Questions? Ask them in the comment section; I’ll answer them the best that I can.

Wednesday, January 20, 2016

Collaborating for a moonshot on cancer

By Suzie Siegel

What can patients do to help the new federal “moonshot” cure cancers? “Demand collaboration from the scientific community,” Vice President Joe Biden, in charge of the project, said last week.

I’m happy to report that collaboration was evident at international meetings on sarcoma last fall in Salt Lake City. What stood out to me was synergy, whether it was drug combinations or people working together to be more effective.

The Connective Tissue Oncology Society (CTOS) celebrated its 20th anniversary with 750 doctors, scientists, students, advocates and other health-care professionals from around the world – more than expected.

The Sarcoma Alliance for Research through Collaboration (SARC) held its biannual meeting in conjunction with CTOS, as usual. For the first time, the American Association for Cancer Research (AACR) put on a conference on the “Basic Science of Sarcomas,” and nurses from the Oslo University Hospital in Norway had a symposium for their colleagues.

Dr. Jonathan Fletcher
The AACR conference grew out of a group of about 35 doctors, mostly men, who began meeting privately before CTOS to discuss cutting-edge sarcoma science, said Jonathan Fletcher, MD, of Brigham and Women’s Hospital in Boston. As the years passed, they wanted to open the meeting to others, especially younger doctors. This fall’s conference attracted 228 people, more than expected.

"We're thrilled to see this expansion," said Dr. Fletcher, one of the conference organizers. Everyone with whom I spoke raved about the conference.

Dr. Herman Suit
The CTOS meeting began by honoring Herman Suit, MD, its founding father. In the early 1950s, he said, each discipline was for itself and waged verbal combat. At England’s Oxford University, he was delighted to find it multidisciplinary and collaborative.

That is now the norm, except for a few people who have this “big Y chromosome problem,” said Dr. Suit, a professor emeritus of radiation oncology at Harvard Medical School in Cambridge, Mass.

In 1993, a patient funded a meeting of sarcoma oncologists. Afterward, Dr. Suit suggested the doctors meet regularly. They thought of merging with the Musculoskeletal Tumor Society, but its members had to be surgeons.  In 1995, they founded CTOS.

In my next post, I’ll highlight the AACR presentations.

Monday, January 4, 2016

Could changes in the use of tissue hurt research?

By Suzie Siegel

Proposed changes to the use of blood and tissue will greatly hurt sarcoma research, some pathologists say.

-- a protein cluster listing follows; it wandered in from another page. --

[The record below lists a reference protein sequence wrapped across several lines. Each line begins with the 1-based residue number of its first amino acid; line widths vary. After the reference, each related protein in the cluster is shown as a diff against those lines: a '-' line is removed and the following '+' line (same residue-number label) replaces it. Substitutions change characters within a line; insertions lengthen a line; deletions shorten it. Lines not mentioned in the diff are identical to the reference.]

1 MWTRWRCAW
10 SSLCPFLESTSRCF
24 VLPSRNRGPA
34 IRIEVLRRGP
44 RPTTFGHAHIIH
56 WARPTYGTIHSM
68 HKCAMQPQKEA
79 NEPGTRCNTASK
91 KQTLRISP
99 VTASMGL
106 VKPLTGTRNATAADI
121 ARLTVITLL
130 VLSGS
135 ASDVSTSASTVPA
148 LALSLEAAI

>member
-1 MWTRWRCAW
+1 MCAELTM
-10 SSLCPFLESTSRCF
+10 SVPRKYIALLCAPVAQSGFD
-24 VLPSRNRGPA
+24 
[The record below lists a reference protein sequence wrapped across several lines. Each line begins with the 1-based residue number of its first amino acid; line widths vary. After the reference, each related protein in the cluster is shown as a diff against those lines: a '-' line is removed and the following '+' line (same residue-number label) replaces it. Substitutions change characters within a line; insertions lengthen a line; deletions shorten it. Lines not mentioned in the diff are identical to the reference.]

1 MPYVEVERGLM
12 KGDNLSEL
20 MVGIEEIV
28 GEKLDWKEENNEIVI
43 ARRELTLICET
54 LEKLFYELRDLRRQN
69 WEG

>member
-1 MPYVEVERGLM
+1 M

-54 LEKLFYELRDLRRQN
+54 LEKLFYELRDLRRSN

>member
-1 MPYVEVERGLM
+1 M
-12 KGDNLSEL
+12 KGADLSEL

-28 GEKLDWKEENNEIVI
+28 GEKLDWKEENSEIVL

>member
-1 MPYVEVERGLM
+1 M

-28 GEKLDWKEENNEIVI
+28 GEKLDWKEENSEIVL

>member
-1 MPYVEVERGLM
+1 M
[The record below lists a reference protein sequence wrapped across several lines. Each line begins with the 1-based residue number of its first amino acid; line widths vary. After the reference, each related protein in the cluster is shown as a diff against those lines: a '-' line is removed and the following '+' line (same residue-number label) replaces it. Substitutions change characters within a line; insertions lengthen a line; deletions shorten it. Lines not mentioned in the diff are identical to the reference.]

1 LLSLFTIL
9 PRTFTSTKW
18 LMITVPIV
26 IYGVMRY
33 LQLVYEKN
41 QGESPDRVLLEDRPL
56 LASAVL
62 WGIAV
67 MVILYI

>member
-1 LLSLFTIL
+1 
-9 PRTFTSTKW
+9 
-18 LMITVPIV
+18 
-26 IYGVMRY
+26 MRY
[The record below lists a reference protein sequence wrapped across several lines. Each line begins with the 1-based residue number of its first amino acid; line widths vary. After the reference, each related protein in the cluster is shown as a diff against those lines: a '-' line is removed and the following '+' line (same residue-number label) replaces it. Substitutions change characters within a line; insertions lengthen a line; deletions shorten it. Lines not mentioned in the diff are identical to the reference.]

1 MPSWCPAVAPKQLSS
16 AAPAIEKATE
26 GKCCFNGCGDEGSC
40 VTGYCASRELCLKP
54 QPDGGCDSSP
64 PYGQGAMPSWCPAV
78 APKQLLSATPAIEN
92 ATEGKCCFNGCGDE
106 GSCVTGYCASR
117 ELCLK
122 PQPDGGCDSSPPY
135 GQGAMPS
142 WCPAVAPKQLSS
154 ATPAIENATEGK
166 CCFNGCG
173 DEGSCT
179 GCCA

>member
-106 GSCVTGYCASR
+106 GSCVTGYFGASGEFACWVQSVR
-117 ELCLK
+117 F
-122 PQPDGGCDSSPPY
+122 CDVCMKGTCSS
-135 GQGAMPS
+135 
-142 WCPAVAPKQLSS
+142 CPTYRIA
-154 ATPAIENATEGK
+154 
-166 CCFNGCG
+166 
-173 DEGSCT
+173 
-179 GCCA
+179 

For four years, 16 federal agencies have worked on changes to the Common Rule on the ethics of research on human subjects. Comments have been sought along the way, but Wednesday's deadline is fast approaching. (This link details the changes and allows people to comment.)
In general, health-care workers remove blood and tissue from patients to treat them or to do research. If done for research, the project has to be explained and patients have to give written permission. This is called informed consent.

Dr. Jerad Gardner
Patients also give permission for procedures to diagnose and treat them. Leftover blood and tissue may be preserved and stored (a k a “archived” or “banked”) in case they need to be reviewed or tested later to help the patient, said Jerad M. Gardner, MD, assistant professor of pathology and dermatology at the University of Arkansas in Little Rock.

Although these biospecimens weren’t taken for research, current rules allow doctors and scientists to use them for research without patients’ consent if all identifiable information is removed. This is called deidentifying.

Under the proposed changes to the Common Rule, specimens now in storage could be used for research without patients’ permission if deidentified. In the future, however, patients would have to sign a form saying specimens could be used in whatever projects might arise. The health-care system would have three years to comply.

In an article Dec. 10 in the New England Journal of Medicine, the director and deputy director of the National Institutes of Health wrote that many patients want to decide if their blood and tissue can be used for research. “In the beginning, there will be additional costs and effort needed to make the consent process work and to track the consent status of stored biospecimens,” the article says. “Enormous benefits, however, will be realized as biospecimens become more available for secondary research.”

Dr. Brian Rubin
Some sarcoma pathologists disagree. “The proposed changes are unnecessary and overreaching,” said Brian Rubin, MD, PhD, director of Soft Tissue Pathology at the Cleveland Clinic. “While they are well-intentioned, they lack any knowledge of research practices in the USA. They will only inhibit research, not facilitate it, and they will not help patients in any way.”

“While we fully agree that privacy concerns need to be addressed, we think that the proposed changes go too far,” wrote Matthew van de Rijn, MD, PhD, a pathology professor at Stanford University in California, and Alex Lazar, MD, PhD, director of the Soft Tissue Pathology Fellowship Training Program at M.D. Anderson Cancer Center in Houston, in a letter to patient advocates in October.

They urged us to oppose the changes, citing the opinion of William Grizzle, MD, PhD, head of the Pathology Program for Translational Research in Neoplasia at the University of Alabama in Birmingham.  (I’ve written before on the importance of tissue banks.)

“Using these old tissues for research gives us a priceless opportunity to better understand rare diseases while causing essentially no real risk to any of these patients from whom the tissues were obtained,” Dr. Gardner said. “Institutional review boards (IRBs) and other research ethics authorities have long recognized this potential for large benefit but extremely low risk, which is why studies of this sort are often approved by the IRB without any need for additional consent.”

The Dec. 10 article cited a famous case in which cancer cells removed from a woman without her consent have been widely used in research.